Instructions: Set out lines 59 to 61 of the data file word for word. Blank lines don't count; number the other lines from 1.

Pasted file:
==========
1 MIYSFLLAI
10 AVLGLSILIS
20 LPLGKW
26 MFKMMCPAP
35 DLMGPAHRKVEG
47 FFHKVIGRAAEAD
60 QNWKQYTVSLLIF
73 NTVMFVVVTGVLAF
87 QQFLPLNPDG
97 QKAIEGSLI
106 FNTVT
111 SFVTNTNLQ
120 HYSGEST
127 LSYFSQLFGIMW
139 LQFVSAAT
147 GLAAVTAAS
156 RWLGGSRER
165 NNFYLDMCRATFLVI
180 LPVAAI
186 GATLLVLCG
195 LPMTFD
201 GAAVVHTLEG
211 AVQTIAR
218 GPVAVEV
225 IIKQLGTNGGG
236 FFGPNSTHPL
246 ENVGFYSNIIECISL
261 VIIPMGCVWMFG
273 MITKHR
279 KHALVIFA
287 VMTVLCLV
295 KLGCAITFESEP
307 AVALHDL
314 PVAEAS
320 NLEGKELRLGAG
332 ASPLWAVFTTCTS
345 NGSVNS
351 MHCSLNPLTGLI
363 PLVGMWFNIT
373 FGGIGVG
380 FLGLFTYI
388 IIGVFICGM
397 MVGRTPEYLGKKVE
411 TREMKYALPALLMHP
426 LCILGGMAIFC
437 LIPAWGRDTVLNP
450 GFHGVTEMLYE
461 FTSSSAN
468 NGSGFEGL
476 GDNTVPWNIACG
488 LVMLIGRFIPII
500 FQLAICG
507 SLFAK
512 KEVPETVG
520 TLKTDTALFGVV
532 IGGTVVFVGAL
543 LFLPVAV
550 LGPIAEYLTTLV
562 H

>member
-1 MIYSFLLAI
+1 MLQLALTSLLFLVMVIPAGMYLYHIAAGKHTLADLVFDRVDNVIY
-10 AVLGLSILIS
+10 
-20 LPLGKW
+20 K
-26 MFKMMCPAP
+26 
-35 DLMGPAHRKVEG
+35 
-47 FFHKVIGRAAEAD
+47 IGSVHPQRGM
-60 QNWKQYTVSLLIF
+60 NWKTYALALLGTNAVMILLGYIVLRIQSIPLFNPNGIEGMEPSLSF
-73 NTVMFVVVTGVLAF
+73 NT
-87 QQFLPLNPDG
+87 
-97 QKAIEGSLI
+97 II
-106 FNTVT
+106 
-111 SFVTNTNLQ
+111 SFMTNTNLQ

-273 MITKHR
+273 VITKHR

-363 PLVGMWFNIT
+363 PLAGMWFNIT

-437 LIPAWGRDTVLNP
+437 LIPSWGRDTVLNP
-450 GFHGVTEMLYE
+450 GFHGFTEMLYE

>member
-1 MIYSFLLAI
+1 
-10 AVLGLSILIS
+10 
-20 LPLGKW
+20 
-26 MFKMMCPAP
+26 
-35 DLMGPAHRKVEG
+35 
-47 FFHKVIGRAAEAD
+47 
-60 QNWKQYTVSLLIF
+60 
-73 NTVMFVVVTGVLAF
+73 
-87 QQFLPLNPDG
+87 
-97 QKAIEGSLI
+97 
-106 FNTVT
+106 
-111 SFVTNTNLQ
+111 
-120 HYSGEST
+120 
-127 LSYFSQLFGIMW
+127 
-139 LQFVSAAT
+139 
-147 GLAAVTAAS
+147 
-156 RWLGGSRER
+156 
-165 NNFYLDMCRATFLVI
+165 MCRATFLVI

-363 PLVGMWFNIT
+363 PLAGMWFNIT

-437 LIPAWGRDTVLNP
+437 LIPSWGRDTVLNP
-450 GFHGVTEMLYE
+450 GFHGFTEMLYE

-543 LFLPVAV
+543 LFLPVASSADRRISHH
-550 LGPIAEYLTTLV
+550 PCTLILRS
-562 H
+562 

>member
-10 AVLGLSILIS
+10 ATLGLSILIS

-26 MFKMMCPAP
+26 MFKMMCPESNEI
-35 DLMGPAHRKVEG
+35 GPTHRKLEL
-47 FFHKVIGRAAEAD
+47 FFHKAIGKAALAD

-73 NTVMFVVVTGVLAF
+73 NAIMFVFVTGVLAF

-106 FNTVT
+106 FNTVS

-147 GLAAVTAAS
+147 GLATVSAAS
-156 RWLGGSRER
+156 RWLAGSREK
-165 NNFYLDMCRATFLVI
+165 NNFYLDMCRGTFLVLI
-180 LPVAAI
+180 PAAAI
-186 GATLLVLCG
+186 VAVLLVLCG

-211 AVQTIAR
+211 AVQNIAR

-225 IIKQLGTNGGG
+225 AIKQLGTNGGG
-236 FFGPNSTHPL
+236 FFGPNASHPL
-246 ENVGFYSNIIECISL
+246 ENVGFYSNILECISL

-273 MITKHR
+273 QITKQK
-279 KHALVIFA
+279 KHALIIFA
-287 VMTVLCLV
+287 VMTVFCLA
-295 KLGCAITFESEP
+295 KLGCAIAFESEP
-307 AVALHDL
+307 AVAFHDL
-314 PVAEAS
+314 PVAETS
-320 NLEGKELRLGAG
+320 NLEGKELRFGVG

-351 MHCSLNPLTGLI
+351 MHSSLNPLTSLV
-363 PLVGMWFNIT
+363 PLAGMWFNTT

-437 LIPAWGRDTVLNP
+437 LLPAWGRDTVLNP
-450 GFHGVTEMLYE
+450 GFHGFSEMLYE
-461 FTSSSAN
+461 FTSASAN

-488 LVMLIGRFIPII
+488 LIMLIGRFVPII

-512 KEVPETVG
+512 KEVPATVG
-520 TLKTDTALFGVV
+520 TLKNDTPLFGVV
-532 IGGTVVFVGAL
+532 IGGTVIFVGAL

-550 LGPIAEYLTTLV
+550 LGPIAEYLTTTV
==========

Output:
562 H

>member
-1 MIYSFLLAI